All to the Credit of My Father


Not that we are grown, we all know how influential our parents are to our lives and success — the good and the bad! As a child, my father influenced my life. He was the first to criticize and punish me when I misbehaved — and there were many times I misbehaved. I was a bit ‘too independent for my own britches…’ I asked too many questions. I danced to my own music, and wanted to do things, “My Way!” 

I suppose you get the picture. Whenever my grandfather said that women belonged in the home, and I might as well give up on my dreams to sing, because I would grow up to marry a mill kid, since I lived in a mill village and that was what all the girls in Bibb City did. My reply, “I think not…I’ll never marry a mill kid!” 

Heck – I would not date a mill kid, or a high school boy! Living in a mill village I knew, without a shadow of a doubt, I would break away from Bibb City. And I did. Yes, I was a feminist as a child!

But — this isn’t a story about breaking away from Bibb City, or my life as a feminist. Today is a reflection on Father’s Day and how my dad guided my way. I was eight-years-old when I recall writing my first story. A teacher assigned the students to write a story about science fiction. Since we were studying the planets, I chose to write about Saturn. The title was “My Visit to Saturn.” 

Never did I realize I had a talent for writing until my dad went to the PTA meeting. The science teacher approached my dad about my story, telling my Dad I made an A+. “No big deal,” I said…”I always make an A.”

Months later, I came home from school. My dad greeted me at the door, carrying a magazine. “Barbara,” he said, his voice stern, his eyes bright. “Look at this magazine. Your story is in it! At the age of eight-years-old, you are a published writer!”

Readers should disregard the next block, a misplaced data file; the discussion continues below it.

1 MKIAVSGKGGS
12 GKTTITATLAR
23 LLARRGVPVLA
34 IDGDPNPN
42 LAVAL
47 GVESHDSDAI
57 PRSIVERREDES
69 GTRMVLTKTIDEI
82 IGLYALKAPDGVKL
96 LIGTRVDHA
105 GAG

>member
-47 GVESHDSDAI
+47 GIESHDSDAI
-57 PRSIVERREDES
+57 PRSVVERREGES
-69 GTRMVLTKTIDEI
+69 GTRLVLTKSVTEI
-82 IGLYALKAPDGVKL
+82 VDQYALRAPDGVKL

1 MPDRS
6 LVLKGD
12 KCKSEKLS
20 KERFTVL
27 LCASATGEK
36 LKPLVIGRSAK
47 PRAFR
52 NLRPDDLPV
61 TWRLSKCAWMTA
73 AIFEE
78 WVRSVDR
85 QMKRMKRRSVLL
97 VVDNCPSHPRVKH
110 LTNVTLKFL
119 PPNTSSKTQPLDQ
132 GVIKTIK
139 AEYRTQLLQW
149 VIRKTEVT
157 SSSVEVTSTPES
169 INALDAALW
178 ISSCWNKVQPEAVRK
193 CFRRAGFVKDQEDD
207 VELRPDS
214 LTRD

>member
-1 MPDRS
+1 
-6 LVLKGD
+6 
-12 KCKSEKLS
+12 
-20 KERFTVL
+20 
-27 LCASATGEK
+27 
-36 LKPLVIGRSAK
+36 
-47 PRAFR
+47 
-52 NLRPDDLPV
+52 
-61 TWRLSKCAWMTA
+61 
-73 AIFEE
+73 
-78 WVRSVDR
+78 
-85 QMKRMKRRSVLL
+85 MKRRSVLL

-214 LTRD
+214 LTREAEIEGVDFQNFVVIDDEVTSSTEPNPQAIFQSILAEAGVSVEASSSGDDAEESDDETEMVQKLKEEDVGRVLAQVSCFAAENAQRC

I glanced at the magazine, saw my story, and tossed the magazine on the couch, cluttered with laundry for me to fold. Till this day, I do not recall what magazine published the story. I was a child…it didn’t matter to me that I was a published writer at such a young age. I had bigger dreams. I wanted to sing on stage!

Years later, when my dad was frail and wasting away from his battle with esophageal cancer, his eyes opened as I sat next to his bed in the nursing home. “Barbara,” he said, his once boisterous voice barely a whisper. “Do you remember your first published story – “My Visit to Saturn?”

I laughed. “Oh Dad, that was such a long time ago.”

“Yes, it was. Do you remember it? I still have it.”

“Yes…that was such a stupid story!”

Dad smiled. I touched his freezing cold hand. My mind was elsewhere, as Father Time slowly ticked away for my precious father.

A few days later, my dad died. Losing him felt as if someone had pulled my heart out of my body. How could I live? How could I breathe? How could I enjoy the sunset, and the robins without my dad?

Somehow my life continued. In September, 1999, I decided it was time to sort through my dad’s belongings. The many scrapbooks. Diaries. Picture books. Sorting through the many pages, I opened a section that appeared to be a bit thicker than the other booklets. 

Folded in half was a stack of notebook paper. I opened it, noticing the handwriting of a child. “My Visit to Saturn,” I read. Oh my goodness. This is my story. My handwritten story. How did Dad get this? Why did he save it? Oh my goodness. Tears streamed down my face as I read the story, Dad had treasured it. He saved it — all these years later, and I had the first story I had written, all to the credit of my father.

I still have that story. Friends have said I should preserve it, maybe frame it. My first story – published!

All of this is to the credit of my father – Walter Perkins. He believed in me when no one else did, and throughout his life, he still believed in me. Happy Father’s Day to a man who lead me down the path to become a writer. 

Happy Father’s Day in Heaven, Dad — thank you for saving and preserving my first published story, “My Visit to Saturn!”

“Stick to the fight when you’re hardest hit…
It’s when things seem worse — you mustn’t quit!”

3 thoughts on “All to the Credit of My Father

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